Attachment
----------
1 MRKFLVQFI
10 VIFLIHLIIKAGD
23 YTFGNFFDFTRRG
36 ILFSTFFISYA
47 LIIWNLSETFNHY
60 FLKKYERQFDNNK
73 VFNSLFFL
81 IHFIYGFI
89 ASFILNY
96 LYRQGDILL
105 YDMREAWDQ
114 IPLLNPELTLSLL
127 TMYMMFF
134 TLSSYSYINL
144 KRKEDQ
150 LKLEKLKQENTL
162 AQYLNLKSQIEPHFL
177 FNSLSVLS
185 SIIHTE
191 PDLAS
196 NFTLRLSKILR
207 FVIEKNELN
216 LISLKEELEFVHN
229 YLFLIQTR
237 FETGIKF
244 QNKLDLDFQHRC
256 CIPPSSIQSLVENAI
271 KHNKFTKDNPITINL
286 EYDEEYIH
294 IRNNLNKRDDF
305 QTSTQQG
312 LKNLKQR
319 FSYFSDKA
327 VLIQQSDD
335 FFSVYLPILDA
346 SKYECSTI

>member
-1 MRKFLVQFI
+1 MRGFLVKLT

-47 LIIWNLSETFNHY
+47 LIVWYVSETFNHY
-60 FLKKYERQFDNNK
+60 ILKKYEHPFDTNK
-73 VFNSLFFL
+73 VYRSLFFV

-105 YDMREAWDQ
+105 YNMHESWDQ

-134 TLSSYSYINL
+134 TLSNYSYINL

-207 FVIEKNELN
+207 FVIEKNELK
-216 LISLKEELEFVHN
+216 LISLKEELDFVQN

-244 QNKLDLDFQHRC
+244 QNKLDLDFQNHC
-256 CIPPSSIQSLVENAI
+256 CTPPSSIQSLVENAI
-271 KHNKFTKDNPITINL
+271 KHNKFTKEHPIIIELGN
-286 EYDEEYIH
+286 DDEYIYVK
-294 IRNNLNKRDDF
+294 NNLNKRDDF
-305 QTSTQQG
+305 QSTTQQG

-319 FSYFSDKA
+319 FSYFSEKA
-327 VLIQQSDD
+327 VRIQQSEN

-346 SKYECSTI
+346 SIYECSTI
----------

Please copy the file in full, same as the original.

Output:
1 MRKFLVQFI
10 VIFLIHLIIKAGD
23 YTFGNFFDFTRRG
36 ILFSTFFISYA
47 LIIWNLSETFNHY
60 FLKKYERQFDNNK
73 VFNSLFFL
81 IHFIYGFI
89 ASFILNY
96 LYRQGDILL
105 YDMREAWDQ
114 IPLLNPELTLSLL
127 TMYMMFF
134 TLSSYSYINL
144 KRKEDQ
150 LKLEKLKQENTL
162 AQYLNLKSQIEPHFL
177 FNSLSVLS
185 SIIHTE
191 PDLAS
196 NFTLRLSKILR
207 FVIEKNELN
216 LISLKEELEFVHN
229 YLFLIQTR
237 FETGIKF
244 QNKLDLDFQHRC
256 CIPPSSIQSLVENAI
271 KHNKFTKDNPITINL
286 EYDEEYIH
294 IRNNLNKRDDF
305 QTSTQQG
312 LKNLKQR
319 FSYFSDKA
327 VLIQQSDD
335 FFSVYLPILDA
346 SKYECSTI

>member
-1 MRKFLVQFI
+1 MRGFLVKLT

-47 LIIWNLSETFNHY
+47 LIVWYVSETFNHY
-60 FLKKYERQFDNNK
+60 ILKKYEHPFDTNK
-73 VFNSLFFL
+73 VYRSLFFV

-105 YDMREAWDQ
+105 YNMHESWDQ

-134 TLSSYSYINL
+134 TLSNYSYINL

-207 FVIEKNELN
+207 FVIEKNELK
-216 LISLKEELEFVHN
+216 LISLKEELDFVQN

-244 QNKLDLDFQHRC
+244 QNKLDLDFQNHC
-256 CIPPSSIQSLVENAI
+256 CTPPSSIQSLVENAI
-271 KHNKFTKDNPITINL
+271 KHNKFTKEHPIIIELGN
-286 EYDEEYIH
+286 DDEYIYVK
-294 IRNNLNKRDDF
+294 NNLNKRDDF
-305 QTSTQQG
+305 QSTTQQG

-319 FSYFSDKA
+319 FSYFSEKA
-327 VLIQQSDD
+327 VRIQQSEN

-346 SKYECSTI
+346 SIYECSTI